"The thin blonde line"

The online feud over Ann Coulter's firing by the National Review continues.

Published October 3, 2001 7:39PM (EDT)

The fallout -- and publicity boomlet -- in the wake of Ann Coulter's "firing" continues. Coulter, Red vs. Blue readers will recall, parted ways with the National Review in the aftermath of a column calling for the conversion of some foreign countries to Christianity.

Amid a media firestorm -- including an appearance on Bill Maher's "Politically Incorrect" in which Coulter claims the National Review censored her, and an interview with the Washington Post in which she claimed NRO had fired her and called the editors there "girly-boys" -- an online hoo-ha ensued.

The latest salvo was fired Tuesday by National Review Online editor Jonah Goldberg, who offered his readers an explanation about "L'affaire Coulter."

"In the wake of her invade-and-Christianize-them column, Coulter wrote a long, rambling rant of a response to her critics that was barely coherent," Goldberg wrote. "She's a smart and funny person, but this was Ann at her worst -- emoting rather than thinking, and badly needing editing and some self-censorship, or what is commonly referred to as 'judgment.' Running this 'piece' would have been an embarrassment to Ann, and to NRO."

Goldberg pulled no punches in saying goodbye to Coulter in his column Wednesday. "The problem with Ann's first column was its sloppiness of expression and thought. Ann didn't fail as a person -- as all her critics on the Left say -- she failed as WRITER, which for us is almost as bad. So let me be clear: We did not 'fire' Ann for what she wrote, even though it was poorly written and sloppy. We ended the relationship because she behaved with a total lack of professionalism, friendship, and loyalty," he wrote, adding, "in Ann's mind, she constitutes the thin blonde line between freedom and tyranny, and so any editorial decision she dislikes must be a travesty."


The Coulter ruckus has led to multiple threads on online bulletin board sites, and created a wide range of responses from fellow journalists. As the United States prepares for possible strikes in Afghanistan, and American journalists are lining up to sneak into the war torn country, the letters to Jim Romenesko's Media News site are overwhelmingly dedicated to Coulter.

Among those rallying to Coulter's defense was Keith Olberman, formerly of Fox Sports and MSNBC. "I have never liked Ann Coulter, never had her as a guest on my program at MSNBC, and firmly believed that she was at the forefront of those who happily distracted political discourse in this country from vital issues and towards trivia, with what are in retrospect obvious and tragic consequences," Olberman writes. "But two questions about the National Review Online flap, which need to be asked in her defense, occur to me. First ... who at National Review decided the column should run in the first place? What happened to that part in this process? Second, as somebody who lost two college classmates in One World Trade and had a friend or colleague on each of three of the four airplanes: Where is the human factor in dealing with Ms. Coulter? In the wake of her friend Barbara Olson's death, isn't a little slack deserved here? Shouldn't that have been the first reaction, instead of an immediate pile-on?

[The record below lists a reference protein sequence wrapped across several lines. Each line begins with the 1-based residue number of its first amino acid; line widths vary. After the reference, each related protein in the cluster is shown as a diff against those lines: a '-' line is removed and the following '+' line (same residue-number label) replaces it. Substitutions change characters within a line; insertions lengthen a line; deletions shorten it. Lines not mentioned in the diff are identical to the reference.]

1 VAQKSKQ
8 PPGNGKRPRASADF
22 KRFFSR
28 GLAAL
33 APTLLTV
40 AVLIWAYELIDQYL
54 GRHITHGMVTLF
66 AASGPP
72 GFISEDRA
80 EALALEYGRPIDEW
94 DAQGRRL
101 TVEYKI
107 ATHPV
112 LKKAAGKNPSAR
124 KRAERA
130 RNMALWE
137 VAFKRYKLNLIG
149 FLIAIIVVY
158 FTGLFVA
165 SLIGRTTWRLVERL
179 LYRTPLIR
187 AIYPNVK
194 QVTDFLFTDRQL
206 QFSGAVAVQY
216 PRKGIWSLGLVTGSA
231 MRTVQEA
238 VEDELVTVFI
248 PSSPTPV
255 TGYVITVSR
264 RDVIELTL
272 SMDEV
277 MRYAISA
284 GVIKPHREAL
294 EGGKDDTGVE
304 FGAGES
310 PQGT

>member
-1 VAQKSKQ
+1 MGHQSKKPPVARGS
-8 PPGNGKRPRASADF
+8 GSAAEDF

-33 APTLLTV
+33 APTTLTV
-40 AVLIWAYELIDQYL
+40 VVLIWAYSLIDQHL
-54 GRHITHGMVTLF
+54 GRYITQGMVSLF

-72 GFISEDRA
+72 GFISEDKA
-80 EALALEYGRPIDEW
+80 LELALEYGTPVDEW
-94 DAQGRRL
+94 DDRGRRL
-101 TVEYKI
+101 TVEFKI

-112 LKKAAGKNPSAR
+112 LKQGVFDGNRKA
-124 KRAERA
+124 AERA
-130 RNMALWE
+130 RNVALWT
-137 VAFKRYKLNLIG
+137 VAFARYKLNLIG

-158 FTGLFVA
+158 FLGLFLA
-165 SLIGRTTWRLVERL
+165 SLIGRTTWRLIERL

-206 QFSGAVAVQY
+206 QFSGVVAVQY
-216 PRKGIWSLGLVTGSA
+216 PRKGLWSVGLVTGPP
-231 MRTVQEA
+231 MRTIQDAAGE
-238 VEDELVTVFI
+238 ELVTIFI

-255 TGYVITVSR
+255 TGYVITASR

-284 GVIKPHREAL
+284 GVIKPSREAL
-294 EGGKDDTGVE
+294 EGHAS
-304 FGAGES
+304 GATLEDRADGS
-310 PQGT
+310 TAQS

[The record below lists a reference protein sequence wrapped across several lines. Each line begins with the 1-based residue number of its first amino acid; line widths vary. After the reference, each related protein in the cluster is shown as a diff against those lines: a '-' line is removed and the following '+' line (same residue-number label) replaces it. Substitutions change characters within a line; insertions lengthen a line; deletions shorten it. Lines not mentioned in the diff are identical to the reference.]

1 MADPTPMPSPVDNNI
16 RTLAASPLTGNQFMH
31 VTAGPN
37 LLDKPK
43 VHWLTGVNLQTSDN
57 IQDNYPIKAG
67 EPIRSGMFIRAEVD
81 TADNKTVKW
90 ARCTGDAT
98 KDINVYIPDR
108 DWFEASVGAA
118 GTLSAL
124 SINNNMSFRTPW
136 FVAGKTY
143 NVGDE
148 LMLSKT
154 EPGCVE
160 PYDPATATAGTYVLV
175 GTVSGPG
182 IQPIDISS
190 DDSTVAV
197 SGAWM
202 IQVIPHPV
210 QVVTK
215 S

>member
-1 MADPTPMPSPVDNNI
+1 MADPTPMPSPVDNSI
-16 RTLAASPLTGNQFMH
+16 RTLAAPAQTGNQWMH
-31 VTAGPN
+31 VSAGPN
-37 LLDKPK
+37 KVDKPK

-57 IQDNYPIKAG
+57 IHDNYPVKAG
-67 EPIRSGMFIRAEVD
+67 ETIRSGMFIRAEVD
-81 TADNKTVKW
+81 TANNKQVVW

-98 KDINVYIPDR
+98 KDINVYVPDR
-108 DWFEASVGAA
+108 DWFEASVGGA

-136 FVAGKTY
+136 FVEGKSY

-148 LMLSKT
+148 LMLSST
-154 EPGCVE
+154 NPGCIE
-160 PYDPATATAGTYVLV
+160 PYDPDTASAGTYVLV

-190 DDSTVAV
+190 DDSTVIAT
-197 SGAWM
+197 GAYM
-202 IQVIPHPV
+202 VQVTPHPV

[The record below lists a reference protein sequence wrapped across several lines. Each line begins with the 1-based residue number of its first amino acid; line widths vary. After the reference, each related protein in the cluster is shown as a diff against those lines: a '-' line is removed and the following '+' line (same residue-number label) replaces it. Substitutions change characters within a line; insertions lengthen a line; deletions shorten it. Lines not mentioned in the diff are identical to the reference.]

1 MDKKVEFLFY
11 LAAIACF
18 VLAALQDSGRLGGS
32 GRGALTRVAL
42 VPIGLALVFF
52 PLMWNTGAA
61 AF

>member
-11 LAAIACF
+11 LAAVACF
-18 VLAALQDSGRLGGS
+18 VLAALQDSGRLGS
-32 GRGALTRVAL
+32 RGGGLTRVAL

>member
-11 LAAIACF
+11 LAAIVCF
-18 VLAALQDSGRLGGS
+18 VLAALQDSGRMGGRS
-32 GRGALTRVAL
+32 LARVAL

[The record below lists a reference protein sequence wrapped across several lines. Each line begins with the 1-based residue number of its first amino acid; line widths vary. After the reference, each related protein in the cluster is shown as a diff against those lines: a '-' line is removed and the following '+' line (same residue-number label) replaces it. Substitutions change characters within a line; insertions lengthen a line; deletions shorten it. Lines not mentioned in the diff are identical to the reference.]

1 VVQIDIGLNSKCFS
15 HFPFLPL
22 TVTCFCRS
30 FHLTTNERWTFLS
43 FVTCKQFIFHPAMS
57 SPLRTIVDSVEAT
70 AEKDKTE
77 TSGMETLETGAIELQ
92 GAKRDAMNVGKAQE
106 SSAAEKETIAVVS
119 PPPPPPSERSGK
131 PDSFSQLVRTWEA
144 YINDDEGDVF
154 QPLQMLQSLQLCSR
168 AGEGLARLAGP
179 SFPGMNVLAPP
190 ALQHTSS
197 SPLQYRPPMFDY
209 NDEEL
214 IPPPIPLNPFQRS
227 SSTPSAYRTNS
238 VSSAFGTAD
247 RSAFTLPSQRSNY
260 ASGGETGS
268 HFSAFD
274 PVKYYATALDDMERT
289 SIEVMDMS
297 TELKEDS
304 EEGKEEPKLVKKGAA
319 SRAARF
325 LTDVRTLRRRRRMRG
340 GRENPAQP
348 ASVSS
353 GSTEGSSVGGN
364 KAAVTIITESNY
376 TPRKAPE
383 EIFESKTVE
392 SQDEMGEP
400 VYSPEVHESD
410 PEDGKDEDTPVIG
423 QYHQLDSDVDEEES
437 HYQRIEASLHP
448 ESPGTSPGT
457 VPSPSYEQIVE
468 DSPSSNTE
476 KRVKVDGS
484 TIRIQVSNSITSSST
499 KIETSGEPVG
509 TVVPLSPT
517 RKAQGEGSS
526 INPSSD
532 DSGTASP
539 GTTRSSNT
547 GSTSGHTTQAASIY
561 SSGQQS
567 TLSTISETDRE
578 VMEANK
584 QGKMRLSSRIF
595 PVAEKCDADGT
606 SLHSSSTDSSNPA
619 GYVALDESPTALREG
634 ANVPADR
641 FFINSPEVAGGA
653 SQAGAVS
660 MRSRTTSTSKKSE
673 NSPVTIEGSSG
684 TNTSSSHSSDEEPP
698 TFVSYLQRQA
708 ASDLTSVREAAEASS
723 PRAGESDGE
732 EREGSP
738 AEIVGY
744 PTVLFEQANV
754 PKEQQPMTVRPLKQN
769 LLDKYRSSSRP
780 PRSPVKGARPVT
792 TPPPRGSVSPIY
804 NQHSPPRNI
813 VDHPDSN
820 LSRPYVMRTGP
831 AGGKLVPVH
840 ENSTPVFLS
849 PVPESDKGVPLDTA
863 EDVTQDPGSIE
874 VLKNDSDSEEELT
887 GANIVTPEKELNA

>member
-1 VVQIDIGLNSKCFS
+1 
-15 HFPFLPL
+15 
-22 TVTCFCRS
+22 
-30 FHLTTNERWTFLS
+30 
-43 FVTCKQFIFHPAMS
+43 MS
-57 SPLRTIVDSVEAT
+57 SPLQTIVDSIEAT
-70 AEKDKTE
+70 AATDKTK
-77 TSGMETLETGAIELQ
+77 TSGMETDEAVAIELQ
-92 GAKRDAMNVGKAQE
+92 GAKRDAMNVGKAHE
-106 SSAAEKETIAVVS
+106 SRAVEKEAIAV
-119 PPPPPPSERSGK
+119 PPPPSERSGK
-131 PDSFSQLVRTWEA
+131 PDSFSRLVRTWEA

Others were less forgiving. "Aside from the not so trivial issue of whether Coulter can write her way out of a paper bag, invective, like humor, needs to be carefully aimed," answered Mark Gisleson. "The 'new right' has a tin ear for humor and invective. Coulter is finally paying the price for her radical intemperance, and, if it's hypocritical of the National Review to dump her now, it doesn't mean they're wrong."

"Correct me if I'm wrong, but my impression ... was that the National Review Online fired her skinny blonde butt not so much for the content of her columns -- completely over the top and utterly inappropriate though that content was -- but because her response to a perfectly reasonable editorial decision was to lash out publicly against the magazine's editorial staff," writes Stewart Mason. "I'm pretty sure that if I were publicly insult and malign one of my editors, I'd find myself on the street tout suite, which is as it should be."

The Coulter rift has created a true divide between conservative bulletin board sites as well, with Free Republic posters supporting Coulter and Lucianne staffers siding with Goldberg, son of the board's hostess, Lucianne Goldberg.

The Lucianne staffers posted a quote criticizing Coulter on the site's home page Wednesday, but Lucianne readers were conflicted. "Good. She has truly lost it in the last year, progressively slipping into a one note (abortion) flake," writes one Lucianne poster. "Conservatives should lament her passing but applaud NRO."

There were few signs of such ambivalence among posters to the Free Republic, however, who extended the internecine struggle among conservatives to include Salon's own David Horowitz. "Worse than Goldberg is David Horowitz, who 'hired' Coulter as soon as she got the boot from NRO," writes a Free Republic poster. "His explanation was that her 'invade their countries, and convert them to Christianity' was 'tongue-in-cheek.' Yeah, right. At least Coulter has the, uh, cojones to say what she really believes -- as stupid as it is."

For more Red vs. Blue, click here.

By Anthony York

Anthony York is Salon's Washington correspondent.

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